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The ‘progressive patriarchy’ of #HijabDay
With the passing of the date itself, I think it’s time to finally have a reasoned response to the problematics of the growing phenomenon of ‘Hijab Day’. Previously, I have chosen not to speak about Hijab Day at all. Hijab Day is not a space for conversation or engagement; it is a propaganda campaign, and speaking to ignorance only gives it a platform. However, as the event began to be adopted in my home city, I felt the importance of writing back to power, because to me, and millions of women and girls across the world, Hijab Day is a slap in the face; an insult.
It is important to try to uncover what Hijab Day actually is. Started in 2013 by an American woman named Nazma Khan, Hijab Day is celebrated annually. It is practiced most emphatically on university campuses and schools across the world, particularly in the US, Canada, and Europe. The aim is to invite non-Muslim women to engage with the hijab by wearing it for a day. The message being promoted is that hijab is liberating for women, that it is a choice, and that it should be naturalised into secular society.
Underlying all of these themes is a politically Islamic message, in which the hijab becomes an ideological symbol, marketed through smoke-and-mirror tactics. In order to sell this narrative about the hijab, it is necessary to hide the ideological and historical foundations of hijab, as well as gagging the voices of dissenters from the narrative.
The narrative is equally convincing when reversed. Hijab Day is intended to hide the abuse and oppression that women face when they are forced to wear the hijab. It’s a frilly, decorative distraction from the real conversation that needs to be had about the patriarchal nature of the hijab.
Furthermore, Hijab Day places an emphasis on hijab as a symbol of interfaith co-existence, multi-culturalism and progress, which, in reality, it is not. The hijab is an outdated form of gender bondage that no progressive society should embrace.
The word hijab, when translated from Arabic means separation. Religiously, or rather Islamically, it refers to ideas of modesty. From these understandings alone, we know that the concept, if not the item itself, alludes to separation; between women and men, between women and the outside world, and between women and the public. We know that it is a physical representation of purity. The hijab is then a symbol of a modesty culture which imposes the burden of modesty onto the bodies of women. Women’s bodies become objectified; therefore they must be withheld from the public. In the process of hijabization, women are no longer people. We’ve seen this in countries where hijab is enforced. An example of this; school girls in Saudi Arabia being locked into a burning school building in 2002 because they were ‘immodestly’ dressed.
The concept is inherently patriarchal.
So what does hijab day aim to achieve? According to Asra Nomani, an author and professor at Georgetown University, Hijab Day is a ploy by conservative Islamic elements and its only aim is to facilitate the growth of a political brand of Islam. In every instance of Islamic political control, the appearance of hijab is always the first sign of conquest. When Boko Haram seized control of parts of Nigeria, their first act was to force school girls into headscarves. When the Islamic State (ISIS) took power in Iraq and Syria, they forced the women they took as slaves and brides into hijab. When the Taliban seized Afghanistan, they forced women into burqas. Iran. Saudi Arabia. Pakistan. Sudan. The list is endless. And many of the women impacted by the spread of Islamism are still battling for control over their own bodies and lives.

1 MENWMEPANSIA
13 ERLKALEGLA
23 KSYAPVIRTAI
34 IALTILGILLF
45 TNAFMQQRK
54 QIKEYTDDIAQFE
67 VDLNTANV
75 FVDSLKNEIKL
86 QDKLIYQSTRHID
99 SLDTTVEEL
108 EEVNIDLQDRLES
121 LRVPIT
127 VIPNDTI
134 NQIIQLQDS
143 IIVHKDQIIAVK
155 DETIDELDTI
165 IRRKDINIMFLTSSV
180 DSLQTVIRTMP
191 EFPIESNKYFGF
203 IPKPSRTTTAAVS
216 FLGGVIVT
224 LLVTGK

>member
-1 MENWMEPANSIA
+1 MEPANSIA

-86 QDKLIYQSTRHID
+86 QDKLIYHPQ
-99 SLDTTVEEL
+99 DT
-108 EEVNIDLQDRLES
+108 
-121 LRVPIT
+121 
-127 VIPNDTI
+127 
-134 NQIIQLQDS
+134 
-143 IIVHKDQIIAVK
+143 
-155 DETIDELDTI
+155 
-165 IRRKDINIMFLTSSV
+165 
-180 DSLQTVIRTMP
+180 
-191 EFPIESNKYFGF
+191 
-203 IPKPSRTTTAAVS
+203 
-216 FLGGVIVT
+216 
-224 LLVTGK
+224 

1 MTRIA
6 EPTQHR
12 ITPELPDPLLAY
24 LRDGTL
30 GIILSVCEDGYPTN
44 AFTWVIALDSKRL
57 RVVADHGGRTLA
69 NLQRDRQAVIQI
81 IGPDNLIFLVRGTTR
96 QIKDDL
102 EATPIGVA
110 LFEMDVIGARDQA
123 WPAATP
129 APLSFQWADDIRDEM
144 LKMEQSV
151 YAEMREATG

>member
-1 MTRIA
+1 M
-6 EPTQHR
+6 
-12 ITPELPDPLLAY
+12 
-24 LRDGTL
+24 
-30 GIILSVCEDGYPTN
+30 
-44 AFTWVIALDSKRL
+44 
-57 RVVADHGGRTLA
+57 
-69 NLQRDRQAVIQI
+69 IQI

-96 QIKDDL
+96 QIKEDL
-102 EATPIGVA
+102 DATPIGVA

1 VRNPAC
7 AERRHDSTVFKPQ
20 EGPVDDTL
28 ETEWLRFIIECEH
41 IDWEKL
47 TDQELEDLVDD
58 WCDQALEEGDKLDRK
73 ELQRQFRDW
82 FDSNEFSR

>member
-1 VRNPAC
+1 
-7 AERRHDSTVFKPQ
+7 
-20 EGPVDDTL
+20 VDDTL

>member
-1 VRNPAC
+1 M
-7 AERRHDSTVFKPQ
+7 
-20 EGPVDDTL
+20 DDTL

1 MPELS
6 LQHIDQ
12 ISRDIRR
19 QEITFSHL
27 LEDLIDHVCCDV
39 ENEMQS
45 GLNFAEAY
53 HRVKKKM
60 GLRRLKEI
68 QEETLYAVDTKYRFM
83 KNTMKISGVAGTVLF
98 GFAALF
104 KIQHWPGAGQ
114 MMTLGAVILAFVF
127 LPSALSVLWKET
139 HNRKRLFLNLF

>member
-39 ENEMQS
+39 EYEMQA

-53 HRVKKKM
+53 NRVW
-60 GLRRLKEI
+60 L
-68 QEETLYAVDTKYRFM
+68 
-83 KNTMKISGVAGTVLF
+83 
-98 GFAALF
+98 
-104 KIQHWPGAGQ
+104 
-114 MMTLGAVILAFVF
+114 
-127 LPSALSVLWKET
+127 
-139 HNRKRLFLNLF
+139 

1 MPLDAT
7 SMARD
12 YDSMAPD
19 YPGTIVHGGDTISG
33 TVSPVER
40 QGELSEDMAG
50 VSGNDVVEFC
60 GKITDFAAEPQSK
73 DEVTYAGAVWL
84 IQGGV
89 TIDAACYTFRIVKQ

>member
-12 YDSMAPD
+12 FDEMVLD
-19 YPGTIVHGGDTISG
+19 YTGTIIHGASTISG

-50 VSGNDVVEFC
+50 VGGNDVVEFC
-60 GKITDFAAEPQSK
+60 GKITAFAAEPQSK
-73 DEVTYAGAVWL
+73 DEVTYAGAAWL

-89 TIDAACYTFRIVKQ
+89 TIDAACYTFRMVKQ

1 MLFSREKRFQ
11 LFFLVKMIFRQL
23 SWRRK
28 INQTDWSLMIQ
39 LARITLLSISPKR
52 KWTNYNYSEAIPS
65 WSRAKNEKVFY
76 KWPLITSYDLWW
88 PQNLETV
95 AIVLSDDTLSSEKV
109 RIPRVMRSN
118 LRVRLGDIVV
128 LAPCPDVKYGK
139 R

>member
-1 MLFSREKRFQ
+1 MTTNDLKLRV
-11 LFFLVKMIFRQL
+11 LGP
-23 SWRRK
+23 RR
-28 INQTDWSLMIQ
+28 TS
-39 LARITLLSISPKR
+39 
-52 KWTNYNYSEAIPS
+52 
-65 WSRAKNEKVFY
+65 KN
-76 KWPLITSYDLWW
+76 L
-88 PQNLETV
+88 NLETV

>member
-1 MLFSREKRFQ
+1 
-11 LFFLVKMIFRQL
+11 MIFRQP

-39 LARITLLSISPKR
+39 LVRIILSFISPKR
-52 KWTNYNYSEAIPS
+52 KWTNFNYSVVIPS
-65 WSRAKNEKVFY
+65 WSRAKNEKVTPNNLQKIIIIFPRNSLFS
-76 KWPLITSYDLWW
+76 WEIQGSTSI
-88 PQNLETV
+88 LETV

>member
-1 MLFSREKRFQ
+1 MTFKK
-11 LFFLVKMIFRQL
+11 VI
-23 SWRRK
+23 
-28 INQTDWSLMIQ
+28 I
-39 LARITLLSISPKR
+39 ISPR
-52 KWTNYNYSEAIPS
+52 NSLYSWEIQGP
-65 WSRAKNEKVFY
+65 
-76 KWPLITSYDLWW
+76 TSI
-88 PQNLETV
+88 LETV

An example of this has been highlighted by the white Wednesday Movement otherwise known as My Stealthy Freedom. Women living in the Islamic Republic of Iran have taken to social media, and even the streets, to resist the countries patriarchal law that coerces women into hijab. Many women who have been involved in the movement have suffered arrests, and imprisonment. The founder of the movement, Masih Alinejad speaks to the liberalised acceptance of the hijab in Western media, saying: ‘A Barbie wearing a headscarf can make news. In the U.S., it shows you’re tolerant, you’re open-minded, you’re not like Donald Trump. It’s two extremes — and women in the middle are stuck because if we talk loudly against Islamic restrictive laws, then people think we’re supporting Islamophobia, but if we keep silent then we have to forget about our own identity and obey all the discriminatory laws.’
If you had to compare the number of states that force women into hijab to the number of states that ban the hijab, you’d see that forced hijab is a much more prominent global scourge. This is why Hijab Day’s persistent obsession with the idea of choice becomes ironic, even sinister. Choice becomes nothing more than a mere buzzword. The fact is, it isn’t a choice if, for many, there is no way to opt out.
It is clear then to see that the motives for hijab day are not so simply about freedom or ‘empowerment’, but rather it is about the normalising of patriarchal control over the female body. It functions by hiding the terror of forced hijab that women all over the world endure, and it lures us in by bombarding us with hijabi Instagram culture; beautifying and romanticising a political assault on women’s freedoms, masked as progress.
Haafizah Bhamjee is a writer and activist from Johannesburg, South Africa. She is the co-founder of ExMuslims of South Africa, an organisation that attempts to provide support to ex-Muslims and to challenge the systematic injustices of our collective communities. You can follow ExMZA on Twitter at @ex_africa or like them on Facebook at @exmza. Or follow Haafizah on Instagram @haafizah_with_two_ays.